In India, the tax year begins on 1 April and ends on 31 March.
Accounts for tax purposes must be made up to 31 March. For persons having business/ professional income, the income tax return is required to be filed electronically on or before 30 September of the succeeding tax year. In case the transfer pricing provisions are applicable, the due date for filing of the tax return is on or before 30 November.
In case a taxpayer desires to revise its filed return of income, it would be eligible to do so only up to 31 March of the year following the tax year or before the completion of assessment, whichever is earlier.
Statement of financial transaction needs to be furnished electronically under form 61A for tax year on or before 31 May of the year following the tax year.
Further in order to claim the tax incentives/deductions, the taxpayers have to furnish their tax returns on or before the due date specified for filing the tax returns.
Quarterly WHT returns
Quarterly statements of taxes withheld are required to be filed electronically with the tax authorities on or before 31 July, 31 October, and 31 January for the first three quarters of the tax year and on or before 31 May following the last quarter of the tax year.
Obligation to submit tax return for assets located outside India
A resident taxpayer having any asset (including financial interest in any entity) located outside India or signing authority in any account located outside India is mandatorily required to furnish a tax return.
In cases where taxpayers have assets outside India, the extant time limits of four and six years for reopening tax assessments (where income has escaped assessment) has been increased to 16 years. In cases where a person is treated as an agent of a non-resident, the time limit for issuing reassessment notice has been extended from two years to six years.
Payment of tax
Tax is payable in advance (if tax payable for the year exceeds INR 10,000) in specified instalments for every quarter on or before 15 June, 15 September, and 15 December for the first three quarters of the tax year and on or before 15 March for the last quarter of the tax year. Any balance of tax due on the basis of the return must be paid on a self-assessment basis before the return is filed. A tax return will be treated as defective if the tax liability along with interest is not paid on or before the date of submission of the tax return. Interest levied for default in payment of advance tax is computed beginning from the first day of the year following the tax year to the date of the assessment order.
Tax audit process
Audit for income tax purposes
Persons carrying on business are required to get their books of account audited for income tax purposes if the business turnover exceeds INR 10 million. For individuals opting for the presumptive taxation scheme, one shall not be required to get one’s accounts audited if the total turnover or gross receipts of the relevant previous year does not exceed INR 20 million. This has been effective from tax year 2017/18 onwards. For persons carrying on a profession, crossing the turnover threshold of INR 5 million would attract the requirement to have its books of accounts audited from 1 April 2017. The penalty for non-compliance with this audit requirement is INR 0.15 million, subject to 1% of total turnover/gross receipts.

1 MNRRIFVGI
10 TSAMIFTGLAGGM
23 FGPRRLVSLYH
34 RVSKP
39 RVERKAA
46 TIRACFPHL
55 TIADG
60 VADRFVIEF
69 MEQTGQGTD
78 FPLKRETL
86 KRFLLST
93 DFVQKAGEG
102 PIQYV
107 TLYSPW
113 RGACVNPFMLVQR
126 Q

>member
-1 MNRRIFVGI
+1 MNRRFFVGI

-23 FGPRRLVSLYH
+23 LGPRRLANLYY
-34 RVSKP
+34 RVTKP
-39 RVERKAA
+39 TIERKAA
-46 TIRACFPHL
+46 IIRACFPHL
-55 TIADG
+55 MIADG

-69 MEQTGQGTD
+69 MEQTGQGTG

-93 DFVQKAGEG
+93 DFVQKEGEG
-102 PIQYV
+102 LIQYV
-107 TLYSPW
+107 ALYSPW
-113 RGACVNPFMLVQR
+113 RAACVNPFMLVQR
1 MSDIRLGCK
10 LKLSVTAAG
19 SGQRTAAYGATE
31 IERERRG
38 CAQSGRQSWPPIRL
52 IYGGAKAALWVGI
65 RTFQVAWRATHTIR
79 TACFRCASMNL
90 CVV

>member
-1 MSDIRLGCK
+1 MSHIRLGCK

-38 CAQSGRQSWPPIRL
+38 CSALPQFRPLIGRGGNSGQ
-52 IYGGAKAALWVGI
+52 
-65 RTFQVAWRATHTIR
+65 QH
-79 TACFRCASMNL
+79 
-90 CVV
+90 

Tax authorities, at any stage of proceedings, having regard to nature, complexity, and volume of accounts or doubts on correctness of accounts or other reasons, may, after taking necessary approval of the Chief Commissioner, direct a taxpayer to get its accounts audited and to furnish the report.
Statute of limitations
The statute of limitations under the Act in the case of submission of returns is one year from the end of the relevant tax year, and for assessment of returns filed is 12 months (24 months in case transfer pricing provisions are applicable) from the end of the relevant tax year for which the return is filed. The statute of limitations for reassessment ranges from five years to 17 years from the end of the relevant tax year.
Topics of focus for tax authorities
With a view to roll out e-assessment across the country so as to impart greater transparency and accountability, the Central Government has been empowered to notify a new scheme for scrutiny assessments to achieve the desired purpose. This would enable the assessment to be carried out without any personal interface between the taxpayer and the Revenue Authorities.
General Anti Avoidance Rule (GAAR)
GAAR provisions were introduced by the Finance Act, 2017 and have been applicable since 1 April 2017. These provisions empower the tax department to declare an ‘arrangement’, or any part or step thereof, entered into by a taxpayer with the main purpose of obtaining tax benefit to be an 'Impermissible Avoidance Agreement' (IAA), the consequence of which would be denial of tax benefit under the Act or under the applicable tax treaty.
For GAAR provisions, an IAA means the main purpose of which is to obtain a tax benefit, and it:
- creates rights and obligations not at arm’s length;
- results in abuse/misuse of provisions of this Act (directly/indirectly);
- lacks/is deemed to lack commercial substance; or
- is carried out in a manner that is not ordinarily employed for bona fide purposes.
The following are consequences if an arrangement is regarded as an IAA:
- Disregard/re-characterise the arrangement.
- Disregard corporate structure.
- Deny treaty benefit.
- Reassign place of residence/situs of assets or transactions.
- Reallocate income, expenses, relief etc.
- Re-characterise equity-debt, income-expense, relief, etc.